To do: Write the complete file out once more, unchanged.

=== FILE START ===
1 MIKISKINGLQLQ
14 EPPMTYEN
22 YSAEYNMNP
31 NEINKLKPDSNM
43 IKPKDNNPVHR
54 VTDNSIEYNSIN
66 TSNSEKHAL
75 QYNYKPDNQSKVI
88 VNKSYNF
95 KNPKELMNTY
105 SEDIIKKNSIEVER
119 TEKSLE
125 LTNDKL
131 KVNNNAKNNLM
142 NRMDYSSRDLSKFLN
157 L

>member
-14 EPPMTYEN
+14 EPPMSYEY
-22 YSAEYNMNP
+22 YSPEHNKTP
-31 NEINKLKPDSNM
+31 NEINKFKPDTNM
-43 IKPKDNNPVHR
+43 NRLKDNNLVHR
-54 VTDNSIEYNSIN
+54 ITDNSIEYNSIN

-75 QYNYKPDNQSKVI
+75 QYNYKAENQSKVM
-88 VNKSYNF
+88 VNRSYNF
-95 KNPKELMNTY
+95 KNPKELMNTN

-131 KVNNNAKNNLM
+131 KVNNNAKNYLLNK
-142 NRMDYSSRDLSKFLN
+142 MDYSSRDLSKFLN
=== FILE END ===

1 MIKISKINGLQLQ
14 EPPMTYEN
22 YSAEYNMNP
31 NEINKLKPDSNM
43 IKPKDNNPVHR
54 VTDNSIEYNSIN
66 TSNSEKHAL
75 QYNYKPDNQSKVI
88 VNKSYNF
95 KNPKELMNTY
105 SEDIIKKNSIEVER
119 TEKSLE
125 LTNDKL
131 KVNNNAKNNLM
142 NRMDYSSRDLSKFLN
157 L

>member
-14 EPPMTYEN
+14 EPPMSYEY
-22 YSAEYNMNP
+22 YSPEHNKTP
-31 NEINKLKPDSNM
+31 NEINKFKPDTNM
-43 IKPKDNNPVHR
+43 NRLKDNNLVHR
-54 VTDNSIEYNSIN
+54 ITDNSIEYNSIN

-75 QYNYKPDNQSKVI
+75 QYNYKAENQSKVM
-88 VNKSYNF
+88 VNRSYNF
-95 KNPKELMNTY
+95 KNPKELMNTN

-131 KVNNNAKNNLM
+131 KVNNNAKNYLLNK
-142 NRMDYSSRDLSKFLN
+142 MDYSSRDLSKFLN